It is said an image is worth a thousand words if inevitably constrained to a particular point. Two images read together however can impart history. For a complete architectural perspective then historic images are of real significance, sadly Glasgow appears to have lacked architectural enthusiasts in the historically important post war years as the city endured enormous (largely self inflicted) upheaval and decline. The only consistent source of professional colour slides have emerged from Transport hobbyists (hence the preponderance of trams and buses blocking the view), by accident if not design these scenes betray a wealth of subtle background information revealed upon close inspection. futureglasgow strongly recommends purchase of the following books for a wider selection of prints at higher resolution. Each represents the finest quality photography in their field of the period.
St Vincent St
Amazingly St Vincent Street is still cobbled in a period just prior to mass car ownership, the wifey might have more bother getting parked today. Depressingly, needlessly and all too inevitably a secondary Greek temple at the foot of Alexander Thomson's seminal Church has given way to road realignment, presumably at the time of motorway construction. Much of the tenement stock here is suprisingly low quality and has since passed over to grander 1980's groundscrapers although the Habitat/Pinnacle hulk clashes rather than works with the temple unlike the original greek flavoured tenement.
It is interesting to note that even on the brightest days buildings were black but that's not to say they weren't clean, the approaching tram is perfectly reflected in the Raleigh Coffee Room. The Millenium Hotel has been painted to mitigate this and but for the addition of a ground level conservatory looks eerily similar to this day, although nowadays paint itself merely serves to obscure stonework. The historic image reflects a more genteel George Square of manicured lawns and mature trees, a far cry from todays tacky and cheap "events space". Not that it's all bad news, todays high grade paving is far superior.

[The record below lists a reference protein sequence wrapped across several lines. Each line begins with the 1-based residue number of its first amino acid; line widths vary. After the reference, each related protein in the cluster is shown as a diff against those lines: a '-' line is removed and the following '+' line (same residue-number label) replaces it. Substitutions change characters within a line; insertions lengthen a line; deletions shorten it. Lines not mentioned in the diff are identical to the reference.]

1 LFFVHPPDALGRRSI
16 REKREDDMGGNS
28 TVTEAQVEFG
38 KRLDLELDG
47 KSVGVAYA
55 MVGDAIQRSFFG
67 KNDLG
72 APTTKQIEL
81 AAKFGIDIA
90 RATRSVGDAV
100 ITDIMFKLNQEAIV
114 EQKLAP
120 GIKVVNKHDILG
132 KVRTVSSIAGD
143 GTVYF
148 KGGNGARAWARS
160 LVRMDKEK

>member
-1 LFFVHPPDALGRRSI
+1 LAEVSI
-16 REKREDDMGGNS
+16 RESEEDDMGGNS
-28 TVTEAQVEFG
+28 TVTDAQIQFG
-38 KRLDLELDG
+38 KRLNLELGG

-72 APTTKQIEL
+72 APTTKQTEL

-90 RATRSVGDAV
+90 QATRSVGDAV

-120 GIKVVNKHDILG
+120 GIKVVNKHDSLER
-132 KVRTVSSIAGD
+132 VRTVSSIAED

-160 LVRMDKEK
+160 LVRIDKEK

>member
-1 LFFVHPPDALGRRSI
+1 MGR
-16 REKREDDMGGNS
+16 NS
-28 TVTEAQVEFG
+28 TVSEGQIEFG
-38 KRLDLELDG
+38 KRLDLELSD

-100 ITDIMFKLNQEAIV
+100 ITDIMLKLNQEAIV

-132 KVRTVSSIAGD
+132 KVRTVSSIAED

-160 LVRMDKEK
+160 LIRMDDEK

Queen St Station
A walk towards the station reveals welcome removal of an out of sorts tenement although this rationale was far from altruistic. Rather expose the station to square and light British Rail saw fit to smother it within an office block so devoid of architecture, merit and ambition it is scarcely credible. It is notable that a sliver of George Square has been sacrificed to the car.
West George St
Turning the corner into West George St reveals yet another lost Greek portico, though clearly uneconomic and suprisingly diminutive at 3 storeys there is no reason why the classical frontage could not have been incorporated to any new build. An enhanced environment would have paid for itself in higher rental yields.
Jamaica Street has been comprehensively wrecked over the years, the only link to the past being a scruffy Richer Sounds building. Loss of a line of tenements though not significant in itself has been compounded by construction of the horrific Euro Hostel tower, an act of folly which continues to this day with Jurys Inn. Of greatest loss is the Clydesdale Furniture warehouse, a rare (now rarer) Edwardian red sandstone block of ambitious stature making a vertical statement in a horizontal city. Following fire the site was razed to function as surface parking right up until 2006 whereupon the economic outlook finally recovered enough to allow some low capital multi storey parking and retail. Boots corner in the distance has given way to a "Mockintosh" block.
Glasgows oldest house was evidently sacrosanct even in the seventies nadir, everything else being fair game with plans to demolish the Royal Infirmary stalled only after the state had bankrupted itself, finally preventing further destruction. A fine gothic tower has been lost to falling church attendance and construction of the Townhead Interchange, the subsequent surface parking lot remaining to this day. Having destroyed much of the cities genuine history (and without a hint of irony) a mock castle was constructed for Glasgows City of Culture accolade in 1990. Garish antique traffic signals appear to have been replaced by the modern variety around the mid seventies. The banner draped over the Royal Infirmary advertises the 1966 General Election (Harold Wilson won), interestingly the lower boarded up windows have since been bricked up.
The St Enoch Centre is impressive in its way but no substitute for the mediaeval ramparts topped with high technology Victorian glass and steel barrel vaults of the original St Enoch Station, a cathedral of its age it has ironically been supplanted by a cathedral to the modern age. Typically the only survivor of this period is Morrisons Bar which has unfortunately survived unscathed with even the signage intact although oddly with a change of colour. The one way system has since reversed, period road signs being stamped "No Entry" just to eliminate any doubt.